EWC raise concerns on the Appointment of a Chief Electoral Officer, proposing that the commission shall appoint a chief Electoral officer who shall hold onto the terms and conditions specified in his or her letter of appointment.

The members of the Commission (IEC), they said, shall include the chairperson and four other members, and the members of the commission shall be appointed by the President, subject to confirmation by the National Assembly with votes of at least sixty percent of all members of the National Assembly.  

Members of the commission shall be appointed for a term of seven years and may be reappointed for one further term, they added.

EWC, among other things, recommended in their Position Paper that a person qualifies to be appointed as a Commissioner /Electoral officer/ IEC officer if he or she is a citizen of The Gambia, and has a minimum of a university degree or an equivalent qualification in a relevant Field, has declared his or her assets and liabilities:  has paid his or her taxes or has made arrangements satisfactory to the appropriate tax authority for the payment of the taxes; possesses considerable experience and demonstrated competence in the conduct of public affairs; and is of high moral character and proven integrity.

“A person shall not be qualified to be appointed a Commissioner/Election Officer /1CE office If he or she-  has been declared to be of unsound mind, a member of the National Assembly or any other elective office, or has at any time during the five years immediately preceding his or her appointment, been nominated as a candidate for election as a member of the National Assembly or any other political office, or has at any time during such period of five years been, the holder of any office in any organisation that sponsors or otherwise supports, or has at any time sponsored or otherwise supported, a candidate for election as a member of the National Assembly or of any Local Government Authority or he or she has actively identified himself or herself with any such organisation;  holds another office in the public service;  has, held office as a staff of the Independent Electoral Commission within period of two years immediately preceding his or her appointment; has been convicted in any country of an offense for which he or she has been sentenced to term of imprisonment of twelve months or more and has not received a pardon,” it advises.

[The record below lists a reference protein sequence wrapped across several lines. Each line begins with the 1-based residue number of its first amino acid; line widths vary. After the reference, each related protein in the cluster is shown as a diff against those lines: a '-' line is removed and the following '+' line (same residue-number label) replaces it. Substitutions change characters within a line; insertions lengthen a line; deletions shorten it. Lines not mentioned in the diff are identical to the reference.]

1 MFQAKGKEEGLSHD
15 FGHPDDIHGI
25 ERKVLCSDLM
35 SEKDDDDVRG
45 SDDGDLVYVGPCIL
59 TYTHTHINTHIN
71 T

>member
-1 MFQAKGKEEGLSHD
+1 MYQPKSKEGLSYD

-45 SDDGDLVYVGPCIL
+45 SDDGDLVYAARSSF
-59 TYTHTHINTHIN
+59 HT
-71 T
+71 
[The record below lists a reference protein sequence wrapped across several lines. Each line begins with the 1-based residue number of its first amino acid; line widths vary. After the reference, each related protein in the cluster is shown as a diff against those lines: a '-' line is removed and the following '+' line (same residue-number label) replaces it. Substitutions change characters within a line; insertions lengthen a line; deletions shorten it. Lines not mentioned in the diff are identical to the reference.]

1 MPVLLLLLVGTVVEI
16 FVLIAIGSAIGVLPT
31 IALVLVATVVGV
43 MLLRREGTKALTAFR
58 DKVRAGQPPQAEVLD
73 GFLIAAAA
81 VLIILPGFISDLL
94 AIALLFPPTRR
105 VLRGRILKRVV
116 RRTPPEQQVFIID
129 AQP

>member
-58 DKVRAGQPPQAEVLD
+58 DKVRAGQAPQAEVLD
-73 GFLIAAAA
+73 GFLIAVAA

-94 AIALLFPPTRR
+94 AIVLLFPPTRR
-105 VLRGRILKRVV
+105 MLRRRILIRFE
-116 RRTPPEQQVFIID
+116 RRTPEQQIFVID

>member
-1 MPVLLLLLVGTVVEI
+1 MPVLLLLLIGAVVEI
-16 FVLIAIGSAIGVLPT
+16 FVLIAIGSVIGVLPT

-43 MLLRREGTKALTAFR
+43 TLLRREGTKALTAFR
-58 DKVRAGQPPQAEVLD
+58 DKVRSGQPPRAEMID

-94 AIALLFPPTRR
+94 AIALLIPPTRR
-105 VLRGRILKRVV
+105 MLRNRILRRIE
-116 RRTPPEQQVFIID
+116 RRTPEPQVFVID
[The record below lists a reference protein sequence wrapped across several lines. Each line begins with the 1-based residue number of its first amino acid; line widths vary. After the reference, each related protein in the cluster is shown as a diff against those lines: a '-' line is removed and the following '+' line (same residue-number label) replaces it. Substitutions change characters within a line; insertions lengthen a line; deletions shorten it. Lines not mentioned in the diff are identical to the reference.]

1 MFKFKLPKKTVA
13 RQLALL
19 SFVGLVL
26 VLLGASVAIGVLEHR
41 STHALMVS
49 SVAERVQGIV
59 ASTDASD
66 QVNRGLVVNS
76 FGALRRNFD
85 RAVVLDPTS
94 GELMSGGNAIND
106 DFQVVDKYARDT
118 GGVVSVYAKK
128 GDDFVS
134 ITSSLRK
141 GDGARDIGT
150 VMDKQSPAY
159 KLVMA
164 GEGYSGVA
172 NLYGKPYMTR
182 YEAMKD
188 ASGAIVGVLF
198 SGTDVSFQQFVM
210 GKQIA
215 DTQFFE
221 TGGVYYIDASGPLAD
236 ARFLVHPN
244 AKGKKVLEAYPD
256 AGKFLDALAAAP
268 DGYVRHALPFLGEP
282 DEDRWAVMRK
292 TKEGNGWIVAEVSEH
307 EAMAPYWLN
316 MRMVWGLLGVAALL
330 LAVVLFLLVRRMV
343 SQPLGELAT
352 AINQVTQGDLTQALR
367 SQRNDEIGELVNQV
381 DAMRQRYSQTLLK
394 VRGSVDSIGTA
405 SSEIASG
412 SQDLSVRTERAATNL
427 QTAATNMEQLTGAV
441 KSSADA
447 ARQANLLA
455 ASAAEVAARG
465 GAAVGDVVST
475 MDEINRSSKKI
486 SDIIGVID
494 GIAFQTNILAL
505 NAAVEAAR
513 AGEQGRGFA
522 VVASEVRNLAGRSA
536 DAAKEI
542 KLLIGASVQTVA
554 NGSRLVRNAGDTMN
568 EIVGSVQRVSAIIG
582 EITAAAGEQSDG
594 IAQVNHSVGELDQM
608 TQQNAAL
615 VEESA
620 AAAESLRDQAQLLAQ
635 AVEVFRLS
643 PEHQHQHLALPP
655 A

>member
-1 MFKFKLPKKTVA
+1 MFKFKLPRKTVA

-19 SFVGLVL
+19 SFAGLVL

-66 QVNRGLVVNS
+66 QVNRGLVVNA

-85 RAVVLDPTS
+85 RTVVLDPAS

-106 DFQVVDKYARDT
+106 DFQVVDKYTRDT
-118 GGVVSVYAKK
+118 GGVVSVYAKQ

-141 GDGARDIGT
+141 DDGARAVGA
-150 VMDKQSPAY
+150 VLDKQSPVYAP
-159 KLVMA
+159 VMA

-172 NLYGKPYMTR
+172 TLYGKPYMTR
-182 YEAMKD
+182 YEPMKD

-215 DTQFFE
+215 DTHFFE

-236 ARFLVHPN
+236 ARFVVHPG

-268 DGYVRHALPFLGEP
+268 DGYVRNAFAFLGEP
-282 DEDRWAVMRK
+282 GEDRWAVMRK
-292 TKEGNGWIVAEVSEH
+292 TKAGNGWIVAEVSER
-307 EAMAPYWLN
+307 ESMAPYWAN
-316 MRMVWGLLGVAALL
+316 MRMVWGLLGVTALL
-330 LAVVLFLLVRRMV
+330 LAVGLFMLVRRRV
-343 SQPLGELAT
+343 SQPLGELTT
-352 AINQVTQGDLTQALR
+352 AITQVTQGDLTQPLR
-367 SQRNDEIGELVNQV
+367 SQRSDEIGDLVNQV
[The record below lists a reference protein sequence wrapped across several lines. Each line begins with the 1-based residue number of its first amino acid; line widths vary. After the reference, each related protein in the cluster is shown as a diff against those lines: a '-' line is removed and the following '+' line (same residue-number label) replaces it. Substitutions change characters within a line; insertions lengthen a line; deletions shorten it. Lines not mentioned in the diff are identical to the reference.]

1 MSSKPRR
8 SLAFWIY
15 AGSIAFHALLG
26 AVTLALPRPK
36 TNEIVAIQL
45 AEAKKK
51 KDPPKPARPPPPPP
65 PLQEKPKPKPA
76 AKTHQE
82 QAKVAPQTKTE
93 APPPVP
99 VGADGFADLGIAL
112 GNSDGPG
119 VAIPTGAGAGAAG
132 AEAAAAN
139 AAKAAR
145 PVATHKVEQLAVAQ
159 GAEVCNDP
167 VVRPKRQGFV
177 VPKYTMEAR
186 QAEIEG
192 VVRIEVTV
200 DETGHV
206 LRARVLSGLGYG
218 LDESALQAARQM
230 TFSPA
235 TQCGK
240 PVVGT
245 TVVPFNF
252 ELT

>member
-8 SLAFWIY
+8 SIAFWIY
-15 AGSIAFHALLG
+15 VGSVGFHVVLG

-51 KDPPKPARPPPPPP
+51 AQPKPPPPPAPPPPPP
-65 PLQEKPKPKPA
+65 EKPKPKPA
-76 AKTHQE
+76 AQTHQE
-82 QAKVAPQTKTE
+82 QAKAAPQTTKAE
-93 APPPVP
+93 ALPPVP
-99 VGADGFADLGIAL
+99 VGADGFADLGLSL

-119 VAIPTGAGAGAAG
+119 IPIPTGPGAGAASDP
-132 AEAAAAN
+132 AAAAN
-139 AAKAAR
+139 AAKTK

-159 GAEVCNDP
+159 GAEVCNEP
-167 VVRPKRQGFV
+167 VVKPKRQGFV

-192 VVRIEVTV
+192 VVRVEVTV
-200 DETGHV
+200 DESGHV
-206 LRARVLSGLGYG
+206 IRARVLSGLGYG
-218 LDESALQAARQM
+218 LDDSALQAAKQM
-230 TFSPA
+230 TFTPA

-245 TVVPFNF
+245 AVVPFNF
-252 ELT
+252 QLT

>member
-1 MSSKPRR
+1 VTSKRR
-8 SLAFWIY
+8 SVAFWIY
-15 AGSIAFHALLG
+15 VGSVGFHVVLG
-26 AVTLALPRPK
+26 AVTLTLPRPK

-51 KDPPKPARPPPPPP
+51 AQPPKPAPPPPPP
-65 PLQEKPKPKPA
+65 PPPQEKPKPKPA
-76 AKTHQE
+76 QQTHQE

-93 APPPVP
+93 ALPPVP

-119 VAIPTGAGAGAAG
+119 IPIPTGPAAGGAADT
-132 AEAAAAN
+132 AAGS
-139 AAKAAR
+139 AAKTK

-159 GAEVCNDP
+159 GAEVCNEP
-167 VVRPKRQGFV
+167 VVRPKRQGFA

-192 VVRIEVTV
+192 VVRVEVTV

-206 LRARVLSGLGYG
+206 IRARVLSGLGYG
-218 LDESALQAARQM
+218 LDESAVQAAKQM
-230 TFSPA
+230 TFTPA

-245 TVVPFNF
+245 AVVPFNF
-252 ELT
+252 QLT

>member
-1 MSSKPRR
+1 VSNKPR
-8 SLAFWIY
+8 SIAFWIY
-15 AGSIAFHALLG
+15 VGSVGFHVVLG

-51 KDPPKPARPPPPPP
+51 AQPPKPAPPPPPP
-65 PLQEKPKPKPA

“In addition to the qualifications set out above, the Chairperson of the Independent Electoral Commission shall be a person qualified to be appointed as a judge of the Supreme Court, a retired judge, or a person with other relevant qualifications with proven integrity, experience and demonstrated competence.”

On disqualification from registration as a voter, they proposed a person shall not be entitled to have his or her name entered or retained on a register of voters if he or she is – serving a sentence of imprisonment.  For the prisoners already serving time for their crimes, whose freedom of movement and other freedoms are already limited, the committee said it is a violation of the civic duty to deny the right to exercise suffrage and called for the exercise of prisoners’ right to vote. It tasks the IEC to facilitate their registration and access to the polling station(s).

“The right to vote is a constitutional right – such right under Constitutions the world over is Inspired by the leading text on human rights or as referred to by some, the parent document’ – the Universal Declaration of Human Rights. Article 211 of it set out that, ‘everyone has the right to take part in the government of his (her) country, directly or through freely chosen representatives’, that, the will of the people shall be the basis of the authority of government; this will, shall be expressed in periodic and genuine elections which shall be by universal and equal suffrage and shall be held by secret vote or by equivalent free voting procedures,” the EWC said.